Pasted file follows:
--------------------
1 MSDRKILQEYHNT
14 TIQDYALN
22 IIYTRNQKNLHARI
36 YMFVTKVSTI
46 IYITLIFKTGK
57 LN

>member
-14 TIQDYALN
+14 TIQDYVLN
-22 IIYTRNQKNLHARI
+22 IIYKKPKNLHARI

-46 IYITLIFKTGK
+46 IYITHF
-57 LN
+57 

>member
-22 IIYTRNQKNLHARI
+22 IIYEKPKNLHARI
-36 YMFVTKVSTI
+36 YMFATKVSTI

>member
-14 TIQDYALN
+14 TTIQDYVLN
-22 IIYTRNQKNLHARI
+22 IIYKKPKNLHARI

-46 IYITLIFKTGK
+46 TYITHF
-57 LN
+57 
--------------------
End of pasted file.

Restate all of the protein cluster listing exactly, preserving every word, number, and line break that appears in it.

1 MSDRKILQEYHNT
14 TIQDYALN
22 IIYTRNQKNLHARI
36 YMFVTKVSTI
46 IYITLIFKTGK
57 LN

>member
-14 TIQDYALN
+14 TIQDYVLN
-22 IIYTRNQKNLHARI
+22 IIYKKPKNLHARI

-46 IYITLIFKTGK
+46 IYITHF
-57 LN
+57 

>member
-22 IIYTRNQKNLHARI
+22 IIYEKPKNLHARI
-36 YMFVTKVSTI
+36 YMFATKVSTI

>member
-14 TIQDYALN
+14 TTIQDYVLN
-22 IIYTRNQKNLHARI
+22 IIYKKPKNLHARI

-46 IYITLIFKTGK
+46 TYITHF
-57 LN
+57 